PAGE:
Abilene Reporter News, February 22, 1954

Abilene Reporter News

February 22, 1954

View full pageStart a free trial

Issue date: Monday, February 22, 1954

Pages available: 34

Previous edition: Sunday, February 21, 1954

Next edition: Tuesday, February 23, 1954

NewspaperARCHIVE.com - Used by the World's Finest Libraries and Institutions

About Abilene Reporter News

Publication name: Abilene Reporter News

Location: Abilene, Texas

Pages available: 987,110

Years available: 1917 - 1977

Learn more about this publication

About NewspaperArchive.com

  • 2.13+ billion articles and growing everyday!
  • More than 400 years of papers. From 1607 to today!
  • Articles covering 50 U.S.States + 22 other countries
  • Powerful, time saving search features!
Find your ancestors now
Start your Genealogy Search now
See with your own eyes the newspapers your great-great grandparents held.

View sample pages : Abilene Reporter News, February 22, 1954

Get access to these newspapers Plus 2.13+ billion other articles

OCR Text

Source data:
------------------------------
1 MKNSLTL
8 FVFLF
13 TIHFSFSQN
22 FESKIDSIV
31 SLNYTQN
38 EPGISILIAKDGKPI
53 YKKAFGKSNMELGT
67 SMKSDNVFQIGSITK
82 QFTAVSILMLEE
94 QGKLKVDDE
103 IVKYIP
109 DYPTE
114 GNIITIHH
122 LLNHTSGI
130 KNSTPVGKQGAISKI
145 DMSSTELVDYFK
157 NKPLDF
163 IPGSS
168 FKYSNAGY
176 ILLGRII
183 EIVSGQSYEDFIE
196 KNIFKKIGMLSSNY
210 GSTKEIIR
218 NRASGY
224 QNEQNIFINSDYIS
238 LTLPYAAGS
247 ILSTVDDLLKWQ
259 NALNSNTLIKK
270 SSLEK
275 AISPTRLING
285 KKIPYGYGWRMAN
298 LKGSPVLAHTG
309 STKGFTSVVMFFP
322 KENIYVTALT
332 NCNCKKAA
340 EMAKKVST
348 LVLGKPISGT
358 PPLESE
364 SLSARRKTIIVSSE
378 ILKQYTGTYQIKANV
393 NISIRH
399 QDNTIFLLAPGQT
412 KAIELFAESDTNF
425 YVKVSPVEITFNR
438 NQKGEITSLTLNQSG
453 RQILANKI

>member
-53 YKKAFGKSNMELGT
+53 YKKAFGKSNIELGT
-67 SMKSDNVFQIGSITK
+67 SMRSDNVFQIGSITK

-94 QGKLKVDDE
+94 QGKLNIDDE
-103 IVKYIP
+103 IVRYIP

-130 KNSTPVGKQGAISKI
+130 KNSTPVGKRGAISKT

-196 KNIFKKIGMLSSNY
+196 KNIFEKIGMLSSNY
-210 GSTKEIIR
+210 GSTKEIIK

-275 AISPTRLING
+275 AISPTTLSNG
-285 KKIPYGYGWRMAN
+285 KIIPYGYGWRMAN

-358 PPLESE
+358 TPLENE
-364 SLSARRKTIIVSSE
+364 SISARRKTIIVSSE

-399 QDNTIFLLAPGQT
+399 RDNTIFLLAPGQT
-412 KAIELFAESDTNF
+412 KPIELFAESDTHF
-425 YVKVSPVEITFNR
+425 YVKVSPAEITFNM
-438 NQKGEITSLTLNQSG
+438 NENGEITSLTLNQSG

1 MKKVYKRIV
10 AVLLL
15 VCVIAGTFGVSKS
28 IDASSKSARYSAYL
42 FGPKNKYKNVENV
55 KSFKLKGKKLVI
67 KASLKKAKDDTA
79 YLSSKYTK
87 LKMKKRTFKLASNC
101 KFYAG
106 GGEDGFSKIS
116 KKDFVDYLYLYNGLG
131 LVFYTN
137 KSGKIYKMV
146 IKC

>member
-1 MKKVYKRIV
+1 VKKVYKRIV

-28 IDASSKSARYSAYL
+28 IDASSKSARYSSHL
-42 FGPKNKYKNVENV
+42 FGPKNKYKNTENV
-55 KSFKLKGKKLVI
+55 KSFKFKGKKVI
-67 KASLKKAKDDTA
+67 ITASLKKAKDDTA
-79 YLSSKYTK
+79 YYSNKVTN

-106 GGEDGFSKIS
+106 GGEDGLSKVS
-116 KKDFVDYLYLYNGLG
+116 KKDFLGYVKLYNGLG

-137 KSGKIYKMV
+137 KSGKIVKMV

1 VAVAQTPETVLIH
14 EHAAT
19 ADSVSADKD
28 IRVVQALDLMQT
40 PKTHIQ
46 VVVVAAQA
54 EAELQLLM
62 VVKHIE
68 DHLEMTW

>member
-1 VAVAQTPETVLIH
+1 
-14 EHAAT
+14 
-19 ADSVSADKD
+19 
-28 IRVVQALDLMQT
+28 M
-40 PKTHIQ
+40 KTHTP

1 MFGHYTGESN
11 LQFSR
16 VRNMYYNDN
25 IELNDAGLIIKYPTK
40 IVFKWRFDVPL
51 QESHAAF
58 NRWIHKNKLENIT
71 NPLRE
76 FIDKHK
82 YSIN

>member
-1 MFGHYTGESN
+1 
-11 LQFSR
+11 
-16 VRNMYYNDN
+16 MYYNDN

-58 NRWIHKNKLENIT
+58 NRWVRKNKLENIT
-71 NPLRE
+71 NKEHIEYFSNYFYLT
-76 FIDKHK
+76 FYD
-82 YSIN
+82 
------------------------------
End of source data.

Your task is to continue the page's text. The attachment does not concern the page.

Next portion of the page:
Abilene Reporter News (Newspaper) - February 22, 1954, Abilene, Texas hÂ-3 - FAIR, DÜSTObtiene jRtportít ^tosí^ SE "WITHOUT OR WITH OFFENSE TO FRIENDS OR FOES WE SKETCH YOUR WORLD EXACTLY AS IT GOES" — Byron VOL. LXXIII, No. 251 Associated Press (AP) ABILENE, TEXAS, MONDAY EVENING, FEBRUARY 22, 1954—SIXTEEN PAGES IN TWO SECTIONS PRICE DAILY 5c, SUNDAY 10c Sheriff Asks More Radio Equipment Freedom Party's Plea FIGHTING THE DUST — High winds, carrying heavy blow-ing dust which darkened streets and slowed traffic in Amarillo, delayed Daphna Wilson, left, and Billie DeVor on their way to work. They use a lamp post as an anchor against the wind and handkerchiefs over their faces to filter out the dust while waiting for bus. Second Round of Lectures Scheduled at ACC Tonight A Dallas physician and two Abi- are meeting daily. They will be lene preachers will present the second slate of main lectures at 7:30 o’clock tonight in the 36th annual Bible Lectureship of Abilene Christian College. Their addresses will be preceded by reports from preachers from France and Africa and the superintendent of a Lubbock orphans home. Two lectures will take place in each of three auditoriums, with all three services held simultaneously. Tonight's lecturers and their topics are: Dr. John G. Young. Dallas physician, speaking on “Overcoming Eldership Problems” in the College Church of Christ. Wallace to Speak Glenn L. Wallace, minister    of the College Church of Christ    in Abilene, speaking on “Overcoming Dangers in the Work of an Evangelist” in Sewell Auditorium. Dr. Paul Southern, professor and head of the ACC Bible Department and minister of the Fourteenth and Vine Church of Christ, speaking on “Overcoming Professionalism in the Ministry” in Bennett Gymnasium. Owen Aiken, preacher for the Church of Christ in Paris, France, speaking on “France” in the auditorium. ~John T. Hardin, preacher for the Church of Christ in Port Elizabeth, South Africa, speaking on “Africa” in the gymnasium. John B .White, superintendent of Lubbock Children’s Home, speaking on “Working with Orphan Children” in the church building. Events of the third Lectureship day will get underway at 8 a. m. Tuesday with six classes which followed at 9:30 with the morning lectures, which will be repeats of those given Monday morning. Paden to Repeat Talk Cline Faden of Rome, Italy, will speak on “Italy” in the auditorium, and John H. Banister of Dal-lis will give his address on “Ways and Means of Doing Mission Work” in the church building. At 11 a. m., panel discussions will be held on “The Use of Audio-Visual Aids” and “Teaching the Bible in Connection with State' Schools.” The former topic will be discussed in the auditorium by Dr. Ben F. Holland, Austin; Dr, G. See PROGRAM, Pg. 3-A. Col. 1 Taylor County Commissioners Court Monday morning heard a request for additional radio equipment for the sheriff’s department and discussed employing E. T. Compere, Jr., to assist in obtaining highway rights-of-way. Compere agreed to remain on a “stand-by” basis and assist in evaluating land and purchasing right-of-way only if the commissioners have difficulty in buying the land. He suggested to the commissioners court that he be paid on a time basis, only for the time he actually spends working for the county. County Judge Reed Ingalsbe said the county asked Compere to undertake this work only as insurance against the county's not being able to provide rights-of-way on short notice if necessary to meet requirements of the state highway department. Sheriff Appears Sheriff Ed Powell appeared before the commissioners to request that Taylor County take advantage of an offer by the federal government to pay one-half of the cost of any radio equipment to be used in law enforcement work which would also be used for civil defense if the need arose. Sgt, Homer Bailey attended the meeting to explain any questions about the present radio networks used by the Department of the Public Safety and the sheriff’s office. Sgt. Bailey and Sheriff Powell said the two agencies use radio systems on different frequencies and their only radio contact is a receiver bought by the county for Bailey’s car so that he can hear broadcasts from the sheriff's department. The sheriffs department cannot receive radio reports from the department of public safety. Powell recommended that the county buy two additional 2-way radio sets for sheriff's department cars, a receiver for the county jail on the DPS radio frequency, a receiver for Texas Ranger Jim Paulk’s car on the county radio frequency, and either one or two walkie-talkie sets. Cost Estimate $2,500 Deputy Sheriff Leroy Arnold who is familiar with radio equipment said he would estimate roughly that these items would cost about $2,500 and that installation would be about $60. The commissioners also heard a report from C. N. Smith and George Buescher, representing the First Southwest Investment Co., as to the procedure the county would follow in issuing time warrants if this method is chosen for financing a proposed remodeling of the courthouse. Among several bills approved were $193 to R. D. Evans, $112 to J. D. Hamilton and $301 to Jack Henderson, all for fence posts, and $55 for Mart Parker for moving a barn, all in connection with improvements to U. S. Highway Dismissed by Judges IT'S 'INTERESTING' Senators Stay Mum On Dulles' Report WASHINGTON W-Fifteen key members of Congress heard a report from Secretary of State Dulles today on the Berlin Big Four conference and came away with such non-committal comments as “in-esting” and “inform aUve.’’ Beyond that, about all any of them would say to reporters was a statement by Sen. Ferguson (R-Mich) that he feels “certain” the Berlin agreement to have an Asiatic peace conference at Geneva in April, with Communist Chinese delegates attending, does not imply diplomatic recognition of Red China. Rayburn in Agreement House Republican Leader Martin (Mass) said Dulles gave a “very interesting” report but he would not discuss it further. House Democratic Leader Rayburn (Texas) nodded agreement with Martin. Others attending the session were Sens. Wiley (R-Wis), Lyndon Johnson (D-Texas), Clements (D-Ky), George (D-Ga) and Russell (D-Ga), and Reps. Arends <R-IU>, Chiperfield (R-M), Vinson (D-Ga), McCormack (D-Mass) and Rich-iiirds (P-SC) i Dulles already has said that in the arrangements the United States got 100 per cent what it wanted. Some members of Congress expressed fears that the Geneva con ference might break the ice for ultimate recognition of Red China or “appeasement.” Today’s closed meeting is the first of five reports Dulles will give on the results of the four-week session with Russia’s Foreign Minister V. M. Molotov,. Britain’s Anthony Eden and France’s Geor ges Bidault. In a move to reassure uneasy legislators, Dulles is expected to stress that the forthcoming parley with the Communists, set for April 26, does not foreshadow formal American diplomatic recognition or membership in the United Nations for the Peiping regime. The secretary is reported ready to argue that the terms agreed upon were necessary in order to cut through the deadlocked preliminary peace talks at Panmun- j jom, which had been stalled since last Dec. 12 over a name-calling wrangle. The secretary plans to follow up today’s meeting by reporting tomorrow to the full House Foreign Affairs Committee in a closed door meeting. On Wednesday he is to give a similar accounting to the Senate Foreign Relations Committee. He is to give a nationwide 30-minute radio and television report to the nation Wednesday night. PoM^Wins First Round in Court HOUSTON (AP)—An effort by five members of George Parr’s Duval County opposition party to intervene in his injunction suit hearing against two Texas Rangers was denied today by three federal judges. Parr seeks the injunction while claiming the Rangers had threatened to harm him. The Rangers denied this in an answer filed in federal court today just a few minutes before the petition of the inter-venors was dismissed. The answer said Parr has been political boss in Duval County over 20 years and “does not come in court with clean hands.” Duval County has been un der investigation by federal; by threats and words, have threat- SURPR1SE WITNESS — Jean Arsenault, 26, tells Sen. Joseph R. McCarthy < R-Wis > he belonged to a 15-member Communist cell at the General Electric Co., plant in Schenectady during testimony at Albany, N. Y. Six men identified by Arsenault refused to answer questions at a public hearing in Albany. McCarthy withheld Arsenault’s address. McCarthy Blasts General; Stevens Appearance Reset Red China Okays Asian Peace Meet ACC LECTURESHIP PROGRAM MONDAY 7:30 p.m. Auditorium .Owen Aiken “France”.................... “Overcoming Dangers in Work of Evangelist” ....................Glenn L. Wallace “Working With Orphan Children”. John B. White “Overcoming Eldership Problems”.Dr. John G. Young “Africa” .........................John T. Hardin Gymnasium “Overcoming Professionalism in Ministry”.....................Dr.    Paul    Southern 7:30 p.m Church 7:30 p.m. TUESDAY 9:30 a.m. Auditorium Cline R. Paden 9:30 a.m. Church 11 a.m. “Italy” . .  ................. “Ways and Means of Doing Mission Work” .............John    H,    Banister Auditorium Church 11 a.m. Panel: “The Use of Audio-Visual Aids.” Panel: “Teaching the Bible in Connection With State Schools.” 3,500 AT LECTURES TOKYO W1 — Communist China tonight put its stamp of approval on the Big Four decision to hold an Asian peace conference at Geneva staring April 26 and said the parley should ease world tension. “The Chinese people express their support for it,” said Peiping radio, the voice of Red China. The broadcast heard here quoted an editorial in the official Peiping People’s Daily as saying, “Without doubt this agreement will gradually reduce international tension.” Communist China will attend the conference, but U. S. Secretary of State Dulles has stressed that the invitation does not mean U. S. diplomatic recognition. South Korea and Nationalist China both have assailed the Berlin decision as a sell-out of their interests. Peiping radio called the Big Four decision a “result of the untiring effort of the Soviet government to bring about negotiations between the big powers to seek a solution of vital international issues.” Church of Christ to Remain In Italy, Paden Says Here Banks, Offices Mark Washington Birthday The work of Churches of Christ in Italy and congregational cooperation were topics which attracted two capacity crowds totalling more than 3.500 Monday morning in the second day of the 36th annual Abilene Christian College Bible Lectureship. “Churches of Christ will continue in Italy because the pure gospel of Christ has been so firmly planted in the hearts of the Italian brethren.” Cline R. Paden of Rome told a full house in the College Church of Christ. Paden said that every attempt by the Italian government to interfere with the freedom of the Church of Christ there has eventually turned out to be a blessing. He reported that five days before he left for America he was in the office of the chief of police and was urged by the chief to remove the sign over the Church of Christ building in Rome, which has since been chiseled off by police-    .    ~    , At the end of hs speech, Paden read a relegram he had just received from the Rome attorney for Churches of Christ. The message stated that the church’s legal case to restore its sign over the Rome building had been presented in court Saturday and the attorney expressed confidence of a victory for the church. 26 Congregations Paden cited recent history of Churches of Christ in Rome dating back to January, 1949. He reported there are now 26 congregations in Italy with the largest numbering 115 persons in Milan. Paden attributed the growth of the Churches of Christ in that country not to the effectiveness of the workers but to the help of God and to the power of the gospel. “It is not our purpose to sow WHAT'S NEWS ON INSIDE PAGES YOUTH FAVORS VOTE — Poll shows 18-year-olds favor getting right to vote. Page 1-B. GUINEA PIG — Indiana base is guinea pig for Air Force training plan. Page 3-A. GREAT TALKER — Manion, fired by Ike, thinks he talked himself out of job. Page 7-B. discord and unrest or excite any religious group in Italy, or any other country, as often charged, but to teach the pure Word of God, unmixed and unmingled by the innovations of man,” he declared. Paden said the'Italian constitution guarantees religious freedom and that no one has the right to destroy church property any more than one would have the right to destroy church property under our American Constitution. “Do not fear about the future of the Church of Christ in Italy as long as preachers are armed with the pure gospel of Jesus Christ and clothed with humility because of Christ Who lived,” he said. He concluded, “Let us be en couraged, let us continue and re double our efforts for the glory of God.” On the subject of congregational cooperation, John H. Banister of Dallas said that such coopera tion is possible in doing mission work when Scriptural principles are observed. Banister addressed a packed house in Sewell Auditorium. He enumerated New Testament See LECTURES, Pg. 3-A, Col. 2 f WASHINGTON W- Sen. McCarthy (R-Wls) questioned the “honesty or intelligence” of Brig. G^n. Ralph W. Zwlcker and told him:    “You should be removed from any command” in their stormy closed-door session last week, it was disclosed today. It was such language as this which aroused Secretary of the Army Stevens and led him to direct that two generals not comply with McCarthy’s calls for their appearance before McCarthy’s investigations subcommittee. What McCarthy told Zwicker was disclosed when the senator made public a transcript of the New York session. At the same time, it was announced that a scheduled appearance of Stevens before McCarthy’s committee tomorrow had been postponed until Thursday morning. Objecting to the humiliation he said was inflicted on one of them at a hearing by McCarthy last week, Stevens saia, “1 cannot permit the ioyal officers of our armed forces to be subjected to such unwarranted treatment.” The secretary is a former textile manufacturer who himself served as an Army officer in both world wars. He said he was afraid the “prestige and morale” of the military would be weakened by “unfair tactics on our officer corps.” On Friday the Army let go by a deadline McCarthy had set for it to produce the names of all personnel connected with the promotion and honorable discharge of a reserve officer who had declined to say whether he was ever a Communist. The information has not yet been given the senator. McCarthy said in New York yesterday that the reserve major in volved, Dr. Irving Peress, a dentist, was “commissioned, promoted, saved from overseas orders and awarded an honorable discharge, all despite an open record of active membership in the Communist conspiracy.” He called McCarthy’s charges “sheer nonsense” and said in a statement issued in New York: “Prior to my discharge I invited an inquiry by the Army concerning my activities as an officer. Apparently this was not considered necessaiy. . . ” In his investigation of the Peress case, McCarthy last week summoned to a closed hearing in New York Brig Gen. Ralph W. Zwicker, commanding officer of Camp Kilmer, N.J., where Peress was stationed. Afterwards McCarthy, who conducted the hearing without any of his subcommittee colleagues, said the general had acknowledged knowing about the subcommittee’s See McCarthy, Pg. 3-A, col. 1 and state authorities, including Internal Revenue agents and postal inspectors. “It is the concensus of opinion the petition should be dismissed.” Judge T. M. Kennerly 3aid just 22 minutes after Arthur Garfield Hays, famed New York City civil rights attorney, had opened the hearing by moving for the dismissal. Kennerly announced the ruling after conferring briefly on the bench with Judges Allen B. Hannay and Ben C. Connally. The judges then turned to Parr’s petition in which he seeks an injunction to keep the Rangers from harming him. The five members of Parr’s political opposition had sought to intervene, claiming that without the Rangers they would suffer from Parr and Duval County peace officers they claim he dominates. Two Texas Rangers earlier charged that Parr is trying to dodge payment for his own wrong acts by seeking court action against them. Hays said the intervenors’ petition was “wholly improper.” “I brought my case here to protect his (Parr’s) civil rights,” Hays said. “What possible connection has their contention he has violated their civil rights?” Markel Heath, an attorney for the Freedom Party members, told the judges that if the Rangers were dismissed from Duval County “our rights will be denied, our people could not speak as they please, vote as they please.” Heath and attorney Jacob S. Floyd Sr. of Alice said Parr has been a political dictator of Duval County over 20 years. Parr, neatly dressed in a brown suit, sat three chairs from Hays and displayed no emotions. He kept his eyes turned to the celling during most of the discussions. Hays opened by saying Ranger Capt. Alfred Allee and Ranger Joe Bridge had interfered with Parr’s civU rights. “My client ic George Parr,” Hays said. “The defendants, Texas Rangers, by course of conduct, ROSE BUSHES DUG UP Thieves Whisk Wheels Out From Under Parked Auto Automobiles continued to be the target of thieves in Abilene over the weekend, with rose bushes coming in for their share too. Donald Coonrod, 3218 Buffalo Gap Rd., reported to Abilene police Sunday night the theft of two tires and wheels from his 1954 Ford sometime between 7 and 9 p.m. Sunday. The auto was parked on the east side of the YMCA building, 1442 North Second St., the theft occurred, police NO SERIOUS INJURIES George Washington would be lighting 222 candles on his birthday cake if he were alive Monday — that is, if he weren’t served up a cherry pie instead. Cherry pie is about as traditional a menu item on Feb. 2?. with a good many people as blackeyed peas on New Year’s or turkey on Thanksgiving. That, of course, is because of one of the most loved, if least proven, tales about the first President — his chopping down the cherry tree. He will be honored for one of his more documented accomplishments, as an engineer, by the Abilene chapter of the Texas Society of Professional Engineers at their dinner Monday night. All three local banks and many federal and state offices were closed Monday in his honor. Although the Post Office was handling regular incoming and outgoing distribution, there were no deliveries being made and windows were closed. The Texas Highway Department district offices here, the Railroad Commission, some oil company offices, and the state Driver’s License Bureau were all closed. All offices in the Federal Building were closed in observation of the national legal holiday. GIs Chase South Koreans Trying to Hall Troop Train SEOUL UFi — American troops, jabbing with bayonets, chased off without apparent bloodshed 200 to 300 South Koreans who early today tried to halt a train carrying homebound Indian soldiers, the U. S. 8th Army said. South Korean police said three Koreans were slightly injured by ì* rifle butts. the Americans Hie 8th Army said it had unconfirmed reports that the South Korean provost marshal general who last week threatened the Indians, Lt. Gen. Won Yong Duk, was at the scene. The Koreans were cleared from the tracks after some minor Jabbing and shoving, and the train continued to Inchon port without incident, said an 8th Army spokesman. Says Tanks Called However, Kim Chang Heung, vice chief of South Korea’s national police, said American tanks were called to the scene. He denounced what he called the 8th Army's “heavy countermeasures” against “a righteous move by indignant men.” An American officer said the anti-Indian demonstrators were cleared in about 30 minutes, shortly after midnight. They had massed on the railroad embankment and had lighted fires to keep warm. The incident was the first show of interference which South Koreans had threatened against the Indians. No Injuries Both the 8th Army and South Korean police reported they knew of no injuries in the demonstrations, three miles north of Seoul. A South Korean police official who said he was present reported that some of the group were former prisoners of war turned loose by Indian custodial troops last month. In explaining how the South Koreans were dispersed, the ROK official said: “They were told to go and they just went.” The demonstrators were not armed, the police official said, and saw they could do nothing against “such an overwhelming force.” The Korean official claimed more than 1,000 Americans were protecting the train but the 8th w’hen said. Det. Lt. George Sutton, who investigated the theft, said the front part of the auto was left lying on the ground with the two front tires and wheels missing. The wheels were described as being cameo pink with the tires being 7.10x15 inch white sidewall. The hub caps on the two wheels were also stolen, officers said. The items were valued at $60, police reported. Mrs. Esco Walter, 4026 Fairmont St., reported to police Sunday night that one tire and wheel were stolen from her 1953 De Soto sometime Sunday night while it was parked in the 200 block of Beech St. The wheel was described as being black and the size of the tire was 7.60x16, police said. Value of both items was $35. M. V. Hardiman, 3226 South Second St., reported to police Sunday night the theft of four rose bushes j from the east side of his home, j Police quoted Hardiman as saying two other rose bushes were taken from his front yard about two weeks ago. ened his life on occasion, have threatened to get him whether or not he is responsible. The Rangers have acted under pretense of the law. We have no other recourse except to bring our case into this court.” “The Rangers actually have behaved in a violent manner,” the New York lawyer added. Hays said he will base Parr's case on two events which took place on Jan. 18 in Alice and on Feb. 9 in San Diego. Allee and Parr had a scuffle In the Jim Wells County courthouse Jan. 18. Parr received a bloody ear. Parr claims that on Feb. 9 Alee told him “I am holding you directly responsible if anything happens to me or my men.” Floyd, in the opening remarks for the intervenors, said the Rangers “deny that at any time did they ever tell him (Parr) they would kill him.” “They have never violated a law-. | do not intend to violate a law,” 1 Floyd said. “They are only trying to maintain law and order. They have failed to receive cooperation from him (Parr),” Floyd quoted freely from an answer filed to Parr’s plea for an injunction. Parr “does not come in court with clean hands,” the Rangers said. “Nor does he show himself free from guile but seeks to take advantage of equity to relieve himself of ti e consequences of his own wrong doings.” They said the Duval County political kingpin was tied up with gambling and prostitution” in the county. They said that as sheriff he failed to help them investigate the murder of Jacob S. Floyd Jr. at Alice in adjoining Jim Wells County, although one of his own deputies was later convicted of a part In the slaying. They said Parr is a “political dictator” whose rule in Duval County goes back more than 20 years. They listed many incidents of threats, violence and economic pressure they said Parr employed “to control the electorate vote of Duval county.” They further charged: “Characters of ill repute and dangerous characters have been under the apparent protection of the peace officers of Duval County controlled by Parr.” The Rangers said that “we were assigned to investigate the murder of Jacob S, Floyd Jr. in Alice on Sept, 18.” 2 Texans Injured In Bullet Spree DENVER MP* — An unknown sharpshooter fired a barrage of bullets on a downtuwn Denver street yesterday. Three Lowry Base airmen, including two Texans, were hospitalized with wounds. Airmen Ricardo Martinez, 19, of El Paso and Clyde de La Rosa, of San Antonio received leg wounds. Airman Ramon V i g il, 19, of Grants, N. M., was hit in the abdomen. All were reported in satisfactory condition. THE WEATHER Church Challenges California Law U.S. DEPARTMENT OF COMMERCE WEATHER 81'ill:AC ABILENE AND VICINITY- Fair Monday. Monday night and Tuesday. Cast Ukeìy late Monday sight and Tuesday. * anda LOS ANGELES Wl — The First Unitarian Church of Los Angeles challenges a state law requiring a loyalty oath of nonprofit organizations seeking tax exemption as “a frontal assault on freedom of religion as guaranteed by the First Amendment.” This is the church whose pastor, the Rev. Stephen H. Firtehmsn, refused to testify before the House-Un-American Activities Committee on the ground it sought “to invade the intimate confidence of the confessional.” Mr. Fritchman was listed by the j High temperature Monday 75. Low Monday night 45- High Tuesday about TO. NORTH CENTRAL AND '.VEST TEXAS: Generally fair this afternoon, tonight and Tuesday. No important temperature change;,. EAST AND SOUTH CENTRAL TEXAS. Clear to partly cloudy and mikl this afternoon. tonight and Tuesday. Moderate mostly south «rinds 02 the coast, becoming v aria We Tuesday. TEMPERATURES Sun. P. M.    Mon.    A.    M 70  ........... ,1:39 ............ 43 it:::::::::::: Î5§ committee as a sponsor of “no j Army spokesman said there was ¡less than 22 pro-Soviet orgaaiza-not ^nywhere near this cumber. 1 tions.” st 54 n «   . 45 ....... Sunset tom >v Iris a.ta. Baroraefcar reading »I Relative hum kitty at Maximum temperature for B« at 6:30 a m 73. Minimum temperatura for Ml hour* Im at fcj« ».at. Si, £ ;